Koura is about to produce a lower global warming potential (GWP) automotive refrigerant alternative to R134a as countries like Australia drag the chain on banning imports of equipment charged with high-GWP HFCs despite having ratified a phase-down schedule under the Kigali Amendment to the Montreal Protocol.
Koura’s R456a (branded Klea 456a) is an alternative to R134a on existing mobile air-conditioning systems, of which there are hundreds of millions on the road globally.
R456a has a GWP of 626, representing a significant reduction in CO2-equivalent footprint when compared to R134a which has a GWP of 1430.
R134a has been banned for use in new vehicles in Europe since 2014, the USA since 2021 and in Japan this year, yet it is widely used in Australia and other countries, where new cars are still being sold with the high-GWP HFC refrigerant.
As the HFC phase-down continues, the volume of R134a that can be legally used internationally will continue to decrease.
This gradual year-on-year reduction in supply is already making R134a cost-prohibitive in New Zealand, where it is compounded by the Emissions Trading Scheme that heavily penalises high global warming potential refrigerants.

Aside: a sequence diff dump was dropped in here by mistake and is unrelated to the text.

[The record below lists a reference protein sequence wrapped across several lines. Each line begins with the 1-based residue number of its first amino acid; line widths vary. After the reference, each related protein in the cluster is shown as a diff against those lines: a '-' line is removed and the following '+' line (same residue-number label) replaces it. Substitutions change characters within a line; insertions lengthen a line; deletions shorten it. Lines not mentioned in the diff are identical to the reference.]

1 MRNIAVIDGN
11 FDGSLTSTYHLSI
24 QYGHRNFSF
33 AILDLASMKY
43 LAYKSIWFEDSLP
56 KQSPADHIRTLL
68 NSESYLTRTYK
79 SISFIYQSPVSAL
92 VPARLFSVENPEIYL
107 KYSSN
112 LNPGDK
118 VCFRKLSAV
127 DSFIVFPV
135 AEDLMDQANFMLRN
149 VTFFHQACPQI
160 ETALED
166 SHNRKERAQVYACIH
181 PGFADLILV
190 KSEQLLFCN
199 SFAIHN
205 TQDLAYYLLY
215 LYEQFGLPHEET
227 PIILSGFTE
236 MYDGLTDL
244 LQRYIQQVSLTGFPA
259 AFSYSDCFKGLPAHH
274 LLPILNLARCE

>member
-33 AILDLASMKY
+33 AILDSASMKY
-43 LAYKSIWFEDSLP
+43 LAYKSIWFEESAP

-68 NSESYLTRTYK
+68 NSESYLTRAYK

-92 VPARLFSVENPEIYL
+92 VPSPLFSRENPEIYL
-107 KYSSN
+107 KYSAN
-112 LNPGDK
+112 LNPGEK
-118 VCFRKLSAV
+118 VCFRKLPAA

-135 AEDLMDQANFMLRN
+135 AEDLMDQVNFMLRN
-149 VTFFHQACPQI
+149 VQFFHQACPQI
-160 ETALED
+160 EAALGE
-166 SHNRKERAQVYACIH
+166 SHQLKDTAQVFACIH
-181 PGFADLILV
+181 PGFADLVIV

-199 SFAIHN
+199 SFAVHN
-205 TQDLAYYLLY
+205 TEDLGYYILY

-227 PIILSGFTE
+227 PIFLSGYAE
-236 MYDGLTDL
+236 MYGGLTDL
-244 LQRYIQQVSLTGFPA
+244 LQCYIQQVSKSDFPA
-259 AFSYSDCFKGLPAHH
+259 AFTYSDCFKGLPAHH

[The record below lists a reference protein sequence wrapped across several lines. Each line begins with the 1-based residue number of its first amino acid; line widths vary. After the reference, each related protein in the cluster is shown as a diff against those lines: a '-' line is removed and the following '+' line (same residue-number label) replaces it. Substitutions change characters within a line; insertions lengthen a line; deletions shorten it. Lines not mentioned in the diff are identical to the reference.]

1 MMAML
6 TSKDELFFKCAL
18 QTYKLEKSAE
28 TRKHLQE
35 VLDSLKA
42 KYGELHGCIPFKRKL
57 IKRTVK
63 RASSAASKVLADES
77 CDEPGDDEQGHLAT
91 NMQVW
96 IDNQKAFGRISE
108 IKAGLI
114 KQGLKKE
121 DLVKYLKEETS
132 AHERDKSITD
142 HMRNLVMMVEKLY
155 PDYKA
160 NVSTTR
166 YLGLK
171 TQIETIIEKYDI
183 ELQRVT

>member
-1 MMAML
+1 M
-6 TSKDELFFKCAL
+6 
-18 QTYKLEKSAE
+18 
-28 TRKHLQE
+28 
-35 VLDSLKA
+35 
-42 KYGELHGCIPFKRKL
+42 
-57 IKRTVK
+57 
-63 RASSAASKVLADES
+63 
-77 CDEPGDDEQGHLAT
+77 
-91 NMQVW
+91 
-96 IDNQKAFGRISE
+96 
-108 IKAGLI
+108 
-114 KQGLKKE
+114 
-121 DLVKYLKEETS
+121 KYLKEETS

For countries like Australia where there is currently little incentive for change, R456a could be a solution to reducing the CO2-equivalent footprint of air-conditioning systems installed in the national automotive fleet.
Koura’s successful automotive air-conditioning trials with R456a have shown its compatibility with existing R134a while maintaining performance.
It can also be handled using existing R134a servicing equipment and is safe to intermix with R134a in all proportions.
R456a refrigerant is a non-flammable blend of six per cent R32, 45 per cent R134a and 49 per cent R1234ze(E).
Koura is working with Italian workshop equipment manufacturer Texa to get European Union certification for R456a.
Texa product manager Stefano Menghel said R456A “represents another advancement in the automotive aftermarket”.
“We are delighted to be working with Koura to help bring this product to market.”
Like R474A, a potential PFAS ban in Europe threatens to outlaw R1234ze(E) and blends that contain it, which could render R456a illegal in major markets.
It is a similar story for R513A, marketed as a successor to R134a in stationary refrigeration equipment by Chemours that, like R456a, is being considered as a lower GWP (rated at 630) retrofit for automotive R134a systems.
R513a is a blend of 44 per cent R134a and 56 per cent R1234yf (also subject to potential PFAS ban) and, like R456A, is classified as an A1 non-flammable, non-toxic refrigerant.
Successfully retrofitting existing automotive R134a systems to either of these products – provided they meet performance requirements – could help address the ticking time bomb of automotive air-conditioning systems that could lose all refrigerant to atmosphere in collisions or at end of life.